Britain's newly minted prime minister, Boris Johnson, is counting on brinksmanship to lead his bitterly divided country out of the European Union by an Oct. 31 deadline, a strategy promising short-term pain and uncertainties but opportunities as well for long-term investors, analysts say.
Mr. Johnson's threat to push through a "no-deal Brexit" that would disrupt supply chains on both sides of the English channel if the EU denies him the concessions he needs to win parliamentary support for a more orderly exit has added to the critical mass of uncertainty facing investors in U.K. assets now.
The pound sterling — which traded Aug. 1 at a 12-month low of $1.2075, down from its $1.2657 close on May 23 when Theresa May resigned as prime minister and $1.2476 on July 22, the day before Brexit hardliner Mr. Johnson won the contest to succeed her — has been the key barometer of market concerns about a messy breakup. (With more than half of major U.K. company earnings coming from overseas, a fall- ing pound provides a boost for the FTSE 100 stock index, making that closely watched benchmark a less perfect proxy for market fears.)
With his coalition government clinging to a slender majority in Parliament, a number of his fellow conservatives opposed to a no-deal Brexit, restive chunks of the United Kingdom such as Scotland hinting at Brexits of their own and fair odds of a no-confidence vote or a general election in the months to come, there is no clear path forward for now.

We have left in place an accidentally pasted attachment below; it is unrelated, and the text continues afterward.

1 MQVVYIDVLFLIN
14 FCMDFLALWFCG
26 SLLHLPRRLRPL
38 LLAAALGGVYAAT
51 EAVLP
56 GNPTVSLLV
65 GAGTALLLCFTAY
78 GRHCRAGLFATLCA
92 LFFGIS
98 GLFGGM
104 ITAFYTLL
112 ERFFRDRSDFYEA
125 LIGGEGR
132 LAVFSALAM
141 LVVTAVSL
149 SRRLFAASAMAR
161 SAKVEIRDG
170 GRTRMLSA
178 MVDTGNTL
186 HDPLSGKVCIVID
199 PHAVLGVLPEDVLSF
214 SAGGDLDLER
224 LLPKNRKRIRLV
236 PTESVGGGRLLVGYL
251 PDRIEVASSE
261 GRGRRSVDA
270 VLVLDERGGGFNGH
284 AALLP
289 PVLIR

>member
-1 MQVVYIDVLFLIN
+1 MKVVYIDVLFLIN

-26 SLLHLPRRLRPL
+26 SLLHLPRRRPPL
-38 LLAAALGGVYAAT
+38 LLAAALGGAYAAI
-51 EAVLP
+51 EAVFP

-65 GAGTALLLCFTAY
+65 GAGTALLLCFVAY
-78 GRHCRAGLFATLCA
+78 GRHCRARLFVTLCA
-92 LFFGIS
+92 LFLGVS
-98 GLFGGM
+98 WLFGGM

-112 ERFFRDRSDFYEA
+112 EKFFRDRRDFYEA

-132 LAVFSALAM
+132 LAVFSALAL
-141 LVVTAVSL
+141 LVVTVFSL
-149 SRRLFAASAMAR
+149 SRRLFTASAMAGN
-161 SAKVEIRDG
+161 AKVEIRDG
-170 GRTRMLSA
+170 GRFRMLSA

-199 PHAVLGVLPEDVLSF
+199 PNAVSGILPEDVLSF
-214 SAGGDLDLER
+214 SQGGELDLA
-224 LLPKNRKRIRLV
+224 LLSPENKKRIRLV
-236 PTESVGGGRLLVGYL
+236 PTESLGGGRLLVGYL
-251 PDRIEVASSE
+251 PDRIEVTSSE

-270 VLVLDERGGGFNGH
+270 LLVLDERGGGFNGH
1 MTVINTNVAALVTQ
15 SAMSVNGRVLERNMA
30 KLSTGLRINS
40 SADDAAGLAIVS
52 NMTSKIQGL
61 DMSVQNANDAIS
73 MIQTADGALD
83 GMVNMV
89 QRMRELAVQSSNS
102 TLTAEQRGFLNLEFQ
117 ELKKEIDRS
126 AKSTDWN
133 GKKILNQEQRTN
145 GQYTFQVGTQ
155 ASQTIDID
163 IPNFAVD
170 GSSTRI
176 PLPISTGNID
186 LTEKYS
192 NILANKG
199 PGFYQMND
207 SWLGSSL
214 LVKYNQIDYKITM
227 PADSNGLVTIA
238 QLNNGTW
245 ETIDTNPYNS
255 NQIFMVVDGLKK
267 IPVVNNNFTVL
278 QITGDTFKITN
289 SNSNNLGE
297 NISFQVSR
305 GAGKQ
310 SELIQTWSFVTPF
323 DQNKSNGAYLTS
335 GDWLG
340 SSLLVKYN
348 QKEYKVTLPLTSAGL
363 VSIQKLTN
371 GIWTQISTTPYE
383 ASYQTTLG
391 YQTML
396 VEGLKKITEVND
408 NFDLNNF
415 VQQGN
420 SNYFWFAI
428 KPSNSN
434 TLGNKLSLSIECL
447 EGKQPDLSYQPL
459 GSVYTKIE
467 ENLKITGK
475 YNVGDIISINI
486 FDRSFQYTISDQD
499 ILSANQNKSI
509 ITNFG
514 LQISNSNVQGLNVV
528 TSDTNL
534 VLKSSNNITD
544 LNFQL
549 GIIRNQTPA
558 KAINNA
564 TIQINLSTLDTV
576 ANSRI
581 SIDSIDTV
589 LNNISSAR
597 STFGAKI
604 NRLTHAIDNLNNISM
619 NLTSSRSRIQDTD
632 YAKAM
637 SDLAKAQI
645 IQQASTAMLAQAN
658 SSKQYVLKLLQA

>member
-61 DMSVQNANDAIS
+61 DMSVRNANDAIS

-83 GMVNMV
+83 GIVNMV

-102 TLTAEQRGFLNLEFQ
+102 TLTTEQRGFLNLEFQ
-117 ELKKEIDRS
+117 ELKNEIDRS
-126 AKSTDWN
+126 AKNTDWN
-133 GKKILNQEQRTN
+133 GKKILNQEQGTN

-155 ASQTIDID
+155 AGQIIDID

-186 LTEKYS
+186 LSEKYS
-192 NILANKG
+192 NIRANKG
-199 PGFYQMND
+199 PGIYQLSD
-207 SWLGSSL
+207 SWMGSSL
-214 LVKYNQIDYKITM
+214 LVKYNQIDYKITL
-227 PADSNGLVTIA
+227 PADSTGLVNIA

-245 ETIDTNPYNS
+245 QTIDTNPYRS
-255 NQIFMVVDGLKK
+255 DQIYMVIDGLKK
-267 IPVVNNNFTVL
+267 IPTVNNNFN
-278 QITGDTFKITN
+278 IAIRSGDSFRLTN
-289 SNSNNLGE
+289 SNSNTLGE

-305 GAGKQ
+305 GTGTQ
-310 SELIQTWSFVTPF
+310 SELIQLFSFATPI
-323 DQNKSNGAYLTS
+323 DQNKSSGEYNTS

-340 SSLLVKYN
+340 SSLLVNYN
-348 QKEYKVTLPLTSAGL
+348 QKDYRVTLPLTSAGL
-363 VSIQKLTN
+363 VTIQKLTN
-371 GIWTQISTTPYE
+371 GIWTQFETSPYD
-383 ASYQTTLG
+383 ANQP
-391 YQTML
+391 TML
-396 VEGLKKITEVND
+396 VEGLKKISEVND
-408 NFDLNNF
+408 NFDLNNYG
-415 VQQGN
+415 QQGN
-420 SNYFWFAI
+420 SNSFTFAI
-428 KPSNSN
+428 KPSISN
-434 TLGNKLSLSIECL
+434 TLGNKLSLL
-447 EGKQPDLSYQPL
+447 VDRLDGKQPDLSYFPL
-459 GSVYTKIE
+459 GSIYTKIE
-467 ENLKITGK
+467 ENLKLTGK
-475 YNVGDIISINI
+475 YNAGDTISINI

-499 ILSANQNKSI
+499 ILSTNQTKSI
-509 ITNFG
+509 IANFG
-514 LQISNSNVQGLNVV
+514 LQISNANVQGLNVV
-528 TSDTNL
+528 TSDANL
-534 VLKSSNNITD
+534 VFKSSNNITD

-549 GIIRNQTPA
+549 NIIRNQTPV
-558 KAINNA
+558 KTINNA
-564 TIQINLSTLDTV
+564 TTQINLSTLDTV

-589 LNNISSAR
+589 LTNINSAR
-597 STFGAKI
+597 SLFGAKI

For investors, that "elevated uncertainty" makes it more difficult than usual to arrive at a base case scenario for the rest of the year, said Ken Dickson, an Edinburgh-based investment director on Aberdeen Standard Investments' global strategy team.
A typical "decision tree" analysis doesn't seem equal to the task now, agreed Colin Harte, London-based head of research, multiasset quantitative solutions, with BNP Paribas Asset Management. "This is more like a decision forest," he said.
Most observers agree on one thing: Mr. Johnson's coming to power has made a departure from the EU that could prove highly disruptive for the U.K. economy much likelier.